• Player-Turned-Coach Remains a Popular Trend

    Jul 12, 2013 10:22 AM by Tim

    Coaching Trends

    One surefire way to create a buzz and re-energize a program is to name a former star player as the new head coach. That is exactly what Texas Tech did in December when it announced that former record-setting quarterback Kliff Kingsbury would take over the reins of the Red Raiders football program. After starting his coaching career only five years ago as a quality control assistant at the University of Houston, Kingsbury—who at 33 years old is now the youngest head coach of any BCS automatic qualifier school—rose quickly, ultimately leaving his job as offensive coordinator at Texas A&M to accept an offer to return to his old stomping grounds.

    Besides the increased media attention, another major benefit of having a former player lead a team is the fact that the previously established strong ties may increase the chances of a long-lasting tenure, which is especially important in today’s college football, a sport notorious for its constantly moving coaching carousel.

    This trend is not unique to college football, however. It is becoming increasingly popular in several sports— both collegiate and professional—and the familiarity between teams and former players has produced some very positive results recently. Below are some notable examples across the sports landscape today.

    Brandon Miller – Butler Bulldogs | NCAA Basketball
    The most recent instance of this trend is Butler’s hiring of former player Brandon Miller. After the Boston Celtics hired away Brad Stevens, who had been the crown jewel of the college basketball coaching ranks for several years, the Bulldogs allowed little time for speculation as they quickly promoted Miller to head coach. A diminutive and heady guard in his playing days, Miller was a double-digit scorer in his three years with the program in the early 2000s, including a senior season in which he lead the team to its first Sweet 16 in over 40 years. Hired as an assistant just days before being named head coach, Miller will now have his work cut out for him as he makes the transition to first-time head coach in the middle of the critical July recruiting period just months before the Bulldogs will make their debut in the revamped Big East.

    Jason Kidd – Brooklyn Nets | NBA
    The Nets have been grabbing all sorts of headlines since moving to Brooklyn and did so again recently when they signed newly retired former star point guard Jason Kidd. Kidd was the face of the franchise when it was based in New Jersey, averaging 14.6 points, 9.1 assists, and 7.2 rebounds per game, while being selected to five NBA All-Star games in his six and a half seasons playing for the team. The floor general, who was a member of the Nets’ chief rival, the New York Knicks, last season, will now be asked to lead the team from the bench. With a loaded roster that will include new additions Paul Pierce and Kevin Garnett—who, at 37, is only three years younger than his new head coach—Kidd will be tasked with once again leading the Nets to the NBA Finals, something he did twice as a player in 2002 and 2003.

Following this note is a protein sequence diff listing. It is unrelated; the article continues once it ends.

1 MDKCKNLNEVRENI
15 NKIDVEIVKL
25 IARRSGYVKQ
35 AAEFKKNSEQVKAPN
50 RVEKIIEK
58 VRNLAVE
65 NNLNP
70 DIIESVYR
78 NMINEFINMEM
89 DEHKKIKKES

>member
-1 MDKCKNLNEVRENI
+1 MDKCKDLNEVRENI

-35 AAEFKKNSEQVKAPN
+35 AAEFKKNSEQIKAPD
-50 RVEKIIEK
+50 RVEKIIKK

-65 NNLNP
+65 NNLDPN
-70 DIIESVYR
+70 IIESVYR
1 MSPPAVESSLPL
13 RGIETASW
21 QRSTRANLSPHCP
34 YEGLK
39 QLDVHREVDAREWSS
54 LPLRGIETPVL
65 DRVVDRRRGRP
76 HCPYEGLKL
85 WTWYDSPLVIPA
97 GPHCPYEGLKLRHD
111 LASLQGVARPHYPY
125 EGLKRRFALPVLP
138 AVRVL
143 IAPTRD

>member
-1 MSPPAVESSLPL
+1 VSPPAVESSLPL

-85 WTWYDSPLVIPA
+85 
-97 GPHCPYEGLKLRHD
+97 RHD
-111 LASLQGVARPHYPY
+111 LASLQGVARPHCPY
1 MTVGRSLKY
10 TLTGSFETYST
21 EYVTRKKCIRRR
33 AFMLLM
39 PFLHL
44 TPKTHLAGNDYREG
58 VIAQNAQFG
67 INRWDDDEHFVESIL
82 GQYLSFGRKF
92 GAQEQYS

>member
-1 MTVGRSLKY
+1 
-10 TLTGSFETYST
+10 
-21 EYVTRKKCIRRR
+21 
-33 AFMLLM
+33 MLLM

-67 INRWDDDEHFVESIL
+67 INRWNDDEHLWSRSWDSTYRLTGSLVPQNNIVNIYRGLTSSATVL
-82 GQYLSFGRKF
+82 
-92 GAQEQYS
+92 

Mike Munchak – Tennessee Titans | NFL
    Like Kidd, Munchak’s playing days with the team he now coaches took place in a different city; however, he has spent his entire professional career with the organization, from its days in Houston all the way to its transition to Tennessee. After being drafted in the first round by the Houston Oilers in 1982, Munchak enjoyed a 12-year career as a starting offensive lineman for the team, where he was selected to nine Pro Bowls and named to the NFL All-Pro team 10 times.  Munchak then joined the Oilers coaching staff one year after retirement, holding multiple coaching positions before ultimately being promoted to head coach of the Tennessee Titans in 2011.

    Joe Girardi – New York Yankees | MLB
    Girardi is one of very few with the distinction of winning a World Series title with the same team as both a player and a manager, and has a place in Yankees lore as the catcher who caught Dwight Gooden’s no-hitter in 1996, as well as David Cone’s perfect game in 1999. Girardi won three World Series titles with the Yankees as a player, including a 1996 championship in which he drove in the runs that would ultimately win the franchise its first title in nearly 20 years. In 2009, a decade after winning his last World Series as a player, the Yankee legend took home his first as a manager.

    Girardi is not the only manager in charge of his former team in the MLB today—Mike Matheny (St. Louis Cardinals), Robin Ventura (Chicago White Sox), and Mike Redmond (Miami Marlins) have also joined the ranks in recent seasons.

    Fred Hoiberg – Iowa State Cyclones | NCAA Basketball
    The Cyclones were ecstatic to welcome back Hoiberg, a player whose immense popularity led to his being nicknamed “The Mayor” during his time in Ames in the early ‘90s. After leading Ames High School to a state title his senior year, Hoiberg attended nearby Iowa State, where he scored nearly 2,000 points in his illustrious career and is still among the school’s all-time leaders in almost every major statistical category. The local product wasted little time putting Iowa State basketball back on the map after being named head coach in 2010, breaking a seven-year drought by leading the Cyclones to the NCAA Tournament in just his second season.